Finally, the top half of the Big 12 is stacked, and a rebuilding Baylor team will be hard-pressed to finish ahead of Oklahoma, Texas, Kansas State, TCU, West Virginia and Oklahoma State. In the Pac-12, Oregon and USC are probably a level above Stanford, but for now I'll still take a transitioning Cardinal ahead of Washington, Cal, Utah or any other team in that conference.
With UCF's just announced bowl-ban and of course Penn State's, North Carolina's, Ohio State's and maybe Oregon and Miami... how close are we to not having enough eligible teams for this year's bowls?
-- Joe, Ashburn, Va.
I think we're there.
Mind you, UCF has already announced its intent to appeal the bowl ban, which, given the glacial nature of those proceedings, might give the Knights a reprieve until 2013. (It has no earthly chance of winning the appeal; the athletic director was in bed with an agent's runner, for crying out loud). Still, that's a minimum of three ineligible teams with a possibility of more. Last year, with USC and Miami (voluntarily) ineligible, we ended up with 72 eligible teams for 70 spots. The year before, with USC ineligible, there were also 72. The year before that, with no such restrictions, there were only 71. That's cutting it awfully close. And keep in mind, by NCAA rule, none of the teams reclassifying to FBS this year (South Alabama, Texas-San Antonio, Texas State and UMass) are eligible, either.
In years past the NCAA put off making any sort of contingency plan and hoped for the best. This year it is already being proactive in discussing potential options. Few in the industry believe the NCAA would actually force a scheduled bowl to go dark, so unfortunately -- embarrassingly -- it means we may see at least one 5-7 team. And just when we thought we might be moving away from that possibility after several major commissioners spoke openly this spring about raising the threshold back to seven wins even if it meant killing off several lower-end bowl games, it appears the majority has squashed that movement. We may learn soon enough whether failing to reach 70 teams changes a few minds.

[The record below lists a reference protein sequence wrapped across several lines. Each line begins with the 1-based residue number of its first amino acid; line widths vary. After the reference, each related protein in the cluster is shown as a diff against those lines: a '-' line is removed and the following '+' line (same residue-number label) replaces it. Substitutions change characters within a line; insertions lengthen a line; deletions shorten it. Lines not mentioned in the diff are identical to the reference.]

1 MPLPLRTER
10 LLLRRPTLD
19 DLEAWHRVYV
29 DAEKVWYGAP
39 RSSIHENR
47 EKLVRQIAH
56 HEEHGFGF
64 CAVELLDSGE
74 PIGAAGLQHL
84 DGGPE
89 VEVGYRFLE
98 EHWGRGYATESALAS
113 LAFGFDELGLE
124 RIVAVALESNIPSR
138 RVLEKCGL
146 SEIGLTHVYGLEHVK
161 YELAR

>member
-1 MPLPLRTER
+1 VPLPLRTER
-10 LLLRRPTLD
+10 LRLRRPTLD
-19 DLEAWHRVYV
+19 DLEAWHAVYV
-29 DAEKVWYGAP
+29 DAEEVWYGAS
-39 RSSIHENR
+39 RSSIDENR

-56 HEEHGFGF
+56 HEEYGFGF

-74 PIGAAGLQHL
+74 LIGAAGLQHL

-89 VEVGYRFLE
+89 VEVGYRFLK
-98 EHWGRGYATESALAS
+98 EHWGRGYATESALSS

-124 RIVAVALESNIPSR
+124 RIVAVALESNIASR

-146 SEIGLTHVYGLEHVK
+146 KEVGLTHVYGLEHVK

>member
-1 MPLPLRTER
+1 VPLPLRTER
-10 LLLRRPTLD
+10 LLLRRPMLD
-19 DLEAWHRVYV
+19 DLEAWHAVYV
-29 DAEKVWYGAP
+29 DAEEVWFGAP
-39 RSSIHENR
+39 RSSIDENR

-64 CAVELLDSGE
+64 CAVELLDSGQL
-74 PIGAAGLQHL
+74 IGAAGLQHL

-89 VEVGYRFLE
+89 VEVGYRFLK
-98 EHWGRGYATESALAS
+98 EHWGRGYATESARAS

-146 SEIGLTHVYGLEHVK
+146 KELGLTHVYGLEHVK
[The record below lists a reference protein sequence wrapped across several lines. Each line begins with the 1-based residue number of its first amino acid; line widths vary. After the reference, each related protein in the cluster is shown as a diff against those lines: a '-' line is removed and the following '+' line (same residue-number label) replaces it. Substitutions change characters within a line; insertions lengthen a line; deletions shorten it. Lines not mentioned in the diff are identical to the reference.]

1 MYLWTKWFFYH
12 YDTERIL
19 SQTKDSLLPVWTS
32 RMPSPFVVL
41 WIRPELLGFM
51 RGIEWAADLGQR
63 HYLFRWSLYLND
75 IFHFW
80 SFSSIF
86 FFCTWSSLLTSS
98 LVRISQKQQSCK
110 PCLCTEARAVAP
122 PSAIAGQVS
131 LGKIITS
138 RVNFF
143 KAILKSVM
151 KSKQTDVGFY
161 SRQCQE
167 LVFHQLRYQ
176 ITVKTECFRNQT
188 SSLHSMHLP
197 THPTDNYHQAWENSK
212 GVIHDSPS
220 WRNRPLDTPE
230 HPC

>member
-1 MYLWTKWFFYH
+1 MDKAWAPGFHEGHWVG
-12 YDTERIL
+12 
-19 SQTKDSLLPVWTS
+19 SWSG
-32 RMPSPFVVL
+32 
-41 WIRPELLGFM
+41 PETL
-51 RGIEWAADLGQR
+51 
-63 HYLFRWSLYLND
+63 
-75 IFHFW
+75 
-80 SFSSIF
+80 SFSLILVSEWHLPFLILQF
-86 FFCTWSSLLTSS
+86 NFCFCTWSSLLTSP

Stewart -- you listed Nebraska in your Kings category (which I wholeheartedly support) in your Program Pecking Order Mailbag and said that Notre Dame is the only school in the Kings category that you have trouble envisioning eventually returning to national championship contention. How close do you think Nebraska is to returning to national championship level?
-- C.J. Davis, Kansas City
Notre Dame and Nebraska share many of the same advantages and disadvantages. On the positive side, they're both national brands with tremendous tradition that can thus recruit from across the country. On the downside, they have no choice due to their geographic locations. And because of that, one might be inclined to say the Huskers are no closer to reaching that level than the Irish.
But the one big difference is recent history. In 2009, if Nebraska had even a borderline average offense, it could have played for the national championship. That Ndamukong Suh-led defense was positively stifling, leading the nation in points allowed (10.4 per game), and who can forget the way the Huskers practically decapitated Colt McCoy in the Big 12 championship game? Ultimately their anemic offense resulted in four losses, despite only one opponent scoring more than 20 points. The Blackshirts regressed last season, as did quarterback Taylor Martinez, so I don't have as much confidence in Nebraska now as I did a year ago. But that '09 team ultimately produced at least 13 NFL players, which proves the school can still recruit well enough to compete at an elite level, and the Big Ten move should theoretically help in that department. We'll have to see if Bo Pelini can ever get over the four-loss hump.
As a fan of a Peasant Program (USF), I would like to introduce a litmus test for those who feel disrespected by your Kings/Baron power rankings. If your school's coach is experiencing success and is at risk to leave your school or is constantly named for open King or Baron coaching jobs, then you are at best a Knight and probably a Peasant.
-- Shamus, Tampa
That's better than I've ever put it. Just don't tell that to Louisville. The Cardinals have not taken kindly to that column.